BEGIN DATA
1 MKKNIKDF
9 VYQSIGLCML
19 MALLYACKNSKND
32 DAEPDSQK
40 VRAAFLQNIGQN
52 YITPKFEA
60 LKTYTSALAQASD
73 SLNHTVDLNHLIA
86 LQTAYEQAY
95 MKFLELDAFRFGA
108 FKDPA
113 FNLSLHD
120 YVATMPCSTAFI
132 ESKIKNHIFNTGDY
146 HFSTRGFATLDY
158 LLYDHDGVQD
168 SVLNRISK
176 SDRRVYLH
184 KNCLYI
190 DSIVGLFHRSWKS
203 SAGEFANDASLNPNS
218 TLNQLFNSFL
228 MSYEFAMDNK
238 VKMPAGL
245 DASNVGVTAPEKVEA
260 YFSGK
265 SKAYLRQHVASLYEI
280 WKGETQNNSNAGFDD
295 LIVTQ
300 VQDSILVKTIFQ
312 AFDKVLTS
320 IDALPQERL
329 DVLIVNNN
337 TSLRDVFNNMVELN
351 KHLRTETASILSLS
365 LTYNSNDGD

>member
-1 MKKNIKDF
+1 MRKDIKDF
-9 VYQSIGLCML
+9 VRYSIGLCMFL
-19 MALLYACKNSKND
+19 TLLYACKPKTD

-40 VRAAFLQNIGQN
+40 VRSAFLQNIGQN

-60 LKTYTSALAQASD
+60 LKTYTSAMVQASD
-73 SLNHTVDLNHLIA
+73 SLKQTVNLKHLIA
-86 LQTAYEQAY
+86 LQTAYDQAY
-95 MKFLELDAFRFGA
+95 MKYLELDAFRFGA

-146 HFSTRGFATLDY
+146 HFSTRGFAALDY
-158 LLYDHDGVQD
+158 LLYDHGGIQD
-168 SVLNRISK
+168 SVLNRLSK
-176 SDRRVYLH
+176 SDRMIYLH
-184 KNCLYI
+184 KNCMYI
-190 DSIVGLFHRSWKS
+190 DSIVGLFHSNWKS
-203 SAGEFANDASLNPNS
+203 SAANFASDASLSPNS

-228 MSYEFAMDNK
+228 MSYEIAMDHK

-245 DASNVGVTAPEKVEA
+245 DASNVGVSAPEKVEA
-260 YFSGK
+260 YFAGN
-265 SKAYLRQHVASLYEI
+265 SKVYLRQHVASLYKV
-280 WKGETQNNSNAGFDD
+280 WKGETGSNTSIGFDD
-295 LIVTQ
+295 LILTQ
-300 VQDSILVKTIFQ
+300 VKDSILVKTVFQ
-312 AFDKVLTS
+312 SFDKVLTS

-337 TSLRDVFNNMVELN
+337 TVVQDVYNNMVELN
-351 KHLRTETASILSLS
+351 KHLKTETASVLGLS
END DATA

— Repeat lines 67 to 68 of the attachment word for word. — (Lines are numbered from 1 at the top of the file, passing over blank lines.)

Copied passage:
+203 SAANFASDASLSPNS

-228 MSYEFAMDNK